Employing an orthotopic model to study the role of epithelial-mesenchymal transition in bladder cancer metastasis
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Beat Roth1,4, Isuru Jayaratna1, Debasish Sundi1, Tiewei Cheng1,3, Jonathan Melquist1, Woonyoung Choi1, Sima Porten1, Giovanni Nitti3, Neema Navai1, Matthew Wszolek1,5, Charles Guo2, Bogdan Czerniak2, David McConkey1,*, Colin Dinney1,*
1Department of Urology, MD Anderson Cancer Center, Houston, TX, USA
2Department of Pathology, MD Anderson Cancer Center, Houston, TX, USA
3The Programs in Experimental Therapeutics and Cancer Biology, The University of Texas-Graduate School of Biomedical Sciences, Houston, TX, USA
4Department of Urology, University Hospital, Bern, Switzerland
5Department of Urology, Massachusetts General Hospital, Harvard Medical School, Boston, MA, USA
*These authors contributed equally to this work
Colin Dinney, email: firstname.lastname@example.org
Keywords: SNAIL, metastasis, circulating tumor cells, orthotopic xenografts, bladder cancer
Received: March 17, 2016 Accepted: June 30, 2016 Published: August 02, 2016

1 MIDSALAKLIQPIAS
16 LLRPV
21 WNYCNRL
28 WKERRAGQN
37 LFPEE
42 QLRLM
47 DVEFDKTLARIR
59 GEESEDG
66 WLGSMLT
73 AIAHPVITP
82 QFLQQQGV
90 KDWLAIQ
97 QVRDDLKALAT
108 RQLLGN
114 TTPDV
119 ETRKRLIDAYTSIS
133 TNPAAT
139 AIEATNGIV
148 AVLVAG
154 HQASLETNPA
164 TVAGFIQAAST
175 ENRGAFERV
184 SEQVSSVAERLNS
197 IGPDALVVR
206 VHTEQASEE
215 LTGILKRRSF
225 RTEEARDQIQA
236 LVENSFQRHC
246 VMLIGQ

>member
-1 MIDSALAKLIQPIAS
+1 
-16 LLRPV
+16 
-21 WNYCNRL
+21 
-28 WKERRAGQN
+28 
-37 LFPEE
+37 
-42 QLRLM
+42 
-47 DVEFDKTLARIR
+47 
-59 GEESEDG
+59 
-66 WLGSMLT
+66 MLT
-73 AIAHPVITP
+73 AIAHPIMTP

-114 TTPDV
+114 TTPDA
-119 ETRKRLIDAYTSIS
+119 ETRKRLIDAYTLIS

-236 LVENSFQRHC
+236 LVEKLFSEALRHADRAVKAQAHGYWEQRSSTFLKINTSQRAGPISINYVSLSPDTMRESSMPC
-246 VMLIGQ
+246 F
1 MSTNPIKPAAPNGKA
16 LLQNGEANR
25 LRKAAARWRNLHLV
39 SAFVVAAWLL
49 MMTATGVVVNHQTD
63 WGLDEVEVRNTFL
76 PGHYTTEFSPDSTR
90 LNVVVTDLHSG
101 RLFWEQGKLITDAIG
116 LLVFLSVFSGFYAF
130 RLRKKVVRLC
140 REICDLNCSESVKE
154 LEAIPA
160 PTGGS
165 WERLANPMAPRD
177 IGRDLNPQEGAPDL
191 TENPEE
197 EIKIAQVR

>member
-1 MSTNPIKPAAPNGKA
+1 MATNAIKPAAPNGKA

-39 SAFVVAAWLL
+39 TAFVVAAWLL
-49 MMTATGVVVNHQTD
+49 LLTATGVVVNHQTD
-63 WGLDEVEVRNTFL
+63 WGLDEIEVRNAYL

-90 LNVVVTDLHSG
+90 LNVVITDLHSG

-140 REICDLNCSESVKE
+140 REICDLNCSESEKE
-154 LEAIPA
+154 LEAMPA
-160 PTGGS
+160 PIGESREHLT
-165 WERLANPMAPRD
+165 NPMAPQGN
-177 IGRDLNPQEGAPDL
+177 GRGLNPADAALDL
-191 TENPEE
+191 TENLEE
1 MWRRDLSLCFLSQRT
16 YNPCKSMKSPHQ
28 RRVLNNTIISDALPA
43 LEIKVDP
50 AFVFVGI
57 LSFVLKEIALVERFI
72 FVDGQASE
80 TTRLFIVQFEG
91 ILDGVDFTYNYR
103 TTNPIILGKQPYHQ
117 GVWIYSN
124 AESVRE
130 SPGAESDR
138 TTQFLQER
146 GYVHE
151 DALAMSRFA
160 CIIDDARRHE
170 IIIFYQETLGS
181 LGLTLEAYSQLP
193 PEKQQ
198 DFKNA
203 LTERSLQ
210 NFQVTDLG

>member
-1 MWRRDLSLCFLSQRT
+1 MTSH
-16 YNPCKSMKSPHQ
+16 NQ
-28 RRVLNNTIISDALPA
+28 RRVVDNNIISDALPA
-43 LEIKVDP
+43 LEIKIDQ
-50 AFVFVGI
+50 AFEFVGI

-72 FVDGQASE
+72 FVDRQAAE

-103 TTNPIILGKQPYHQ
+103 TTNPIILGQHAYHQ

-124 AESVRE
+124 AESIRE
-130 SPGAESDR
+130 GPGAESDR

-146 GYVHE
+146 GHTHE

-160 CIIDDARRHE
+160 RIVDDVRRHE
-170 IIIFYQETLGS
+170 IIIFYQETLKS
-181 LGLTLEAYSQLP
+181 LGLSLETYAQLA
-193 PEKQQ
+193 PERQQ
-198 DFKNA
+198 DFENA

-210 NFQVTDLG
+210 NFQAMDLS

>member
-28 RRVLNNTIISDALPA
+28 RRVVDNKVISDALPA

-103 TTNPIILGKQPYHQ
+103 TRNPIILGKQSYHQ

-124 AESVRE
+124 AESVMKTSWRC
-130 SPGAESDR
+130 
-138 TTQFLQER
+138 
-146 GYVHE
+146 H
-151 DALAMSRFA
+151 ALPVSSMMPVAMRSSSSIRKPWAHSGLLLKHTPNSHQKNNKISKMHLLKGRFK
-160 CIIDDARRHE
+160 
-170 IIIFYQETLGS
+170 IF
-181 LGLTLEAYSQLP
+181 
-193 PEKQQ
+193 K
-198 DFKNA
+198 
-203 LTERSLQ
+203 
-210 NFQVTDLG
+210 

Epithelial-to-mesenchymal transition (EMT) has been implicated in the progression of bladder cancer. To study its contribution to bladder cancer metastasis, we established new xenograft models derived from human bladder cancer cell lines utilizing an orthotopic “recycling” technique that allowed us to isolate and examine the primary tumor and its corresponding circulating tumor cells (CTC’s) and metastatic lesions. Using whole genome mRNA expression profiling, we found that a reversible epithelial-to-mesenchymal transition (EMT) characterized by TGFβ pathway activation and SNAIL expression was associated with the accumulation of CTCs. Finally, we observed that conditional silencing of SNAIL completely blocked CTC production and regional/distant metastasis. Using this unique bladder cancer xenograft model, we conclude that metastasis is dependent on a reversible EMT mediated by SNAIL.
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